One of the real joys of being both an owner and CSR is the customer contact that I receive. It is an education of how truly gullible people are despite what degrees they may hold or how much research they may conduct when trying to make a buying decision.
I had set up an appointment with a client whose insurer does not pay for any glass with a car manufacturer’s logo. The vehicle, a late model Acura TSX uses a Japanese produced windshield that none of my local distributors carry. I informed her that I would pick an aftermarket brand that had the best acoustic qualities that my past customers had given me feedback on.
Three hours later, I heard from my customer again. On a friend’s suggestion, she contacted our national leader, whose CSR had informed her that the glass that they used was the “same as” what the manufacturer used. She took that to mean it was the OE brand that they would install. My reply to her was to have them come out and before the technician starts the install, look at the label on the new windshield they were prepared to put in her vehicle. It would be considerably different from the Acura logoed glass. It may look the same but it would not be from the same glass manufacturer that Acura contracted from. She called me back the following day and I subsequently did the install.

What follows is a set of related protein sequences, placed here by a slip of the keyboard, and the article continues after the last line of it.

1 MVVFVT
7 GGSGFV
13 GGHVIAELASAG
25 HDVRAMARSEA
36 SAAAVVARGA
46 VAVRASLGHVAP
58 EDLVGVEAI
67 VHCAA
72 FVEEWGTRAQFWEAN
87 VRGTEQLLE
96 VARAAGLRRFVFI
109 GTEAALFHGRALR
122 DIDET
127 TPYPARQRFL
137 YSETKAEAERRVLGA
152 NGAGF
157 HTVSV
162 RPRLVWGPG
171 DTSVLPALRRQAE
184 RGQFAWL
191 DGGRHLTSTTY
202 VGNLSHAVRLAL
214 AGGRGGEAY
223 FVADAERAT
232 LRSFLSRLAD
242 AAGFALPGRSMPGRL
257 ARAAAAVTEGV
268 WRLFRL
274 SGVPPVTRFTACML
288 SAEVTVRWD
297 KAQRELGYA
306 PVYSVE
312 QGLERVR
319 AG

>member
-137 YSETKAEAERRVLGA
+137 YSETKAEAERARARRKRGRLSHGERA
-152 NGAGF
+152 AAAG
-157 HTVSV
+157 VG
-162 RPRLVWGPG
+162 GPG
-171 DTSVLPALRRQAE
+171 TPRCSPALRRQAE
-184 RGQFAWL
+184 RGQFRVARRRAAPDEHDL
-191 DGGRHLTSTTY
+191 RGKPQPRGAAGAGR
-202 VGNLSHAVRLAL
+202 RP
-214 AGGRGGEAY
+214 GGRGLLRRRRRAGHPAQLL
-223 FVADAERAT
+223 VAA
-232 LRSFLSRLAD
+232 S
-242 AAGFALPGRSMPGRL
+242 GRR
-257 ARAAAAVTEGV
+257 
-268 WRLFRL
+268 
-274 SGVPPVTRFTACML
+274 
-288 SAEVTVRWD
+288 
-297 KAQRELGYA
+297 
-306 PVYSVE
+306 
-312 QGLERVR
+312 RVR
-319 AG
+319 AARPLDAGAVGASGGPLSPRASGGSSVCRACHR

I have heard that very same phrase “it is the same as” so many times, my ears hurt. From aftermarket glass to generic mouldings, the shops who promote this nomenclature should be seeking out plastic surgeons to fix their Pinocchio-length proboscises because they are flat out misleading their customers. An AG part may look the same but most times it is simply not of the same overall quality as the OE part it is replacing.
Is this just an opinion or is it fact? Using the “looks like a duck, flies like a duck, quacks like a duck scientific method, would the aftermarket AG industry accept a side-by-side test of which brands of glass and mouldings meet or exceed quality levels set by an OE manufacturer?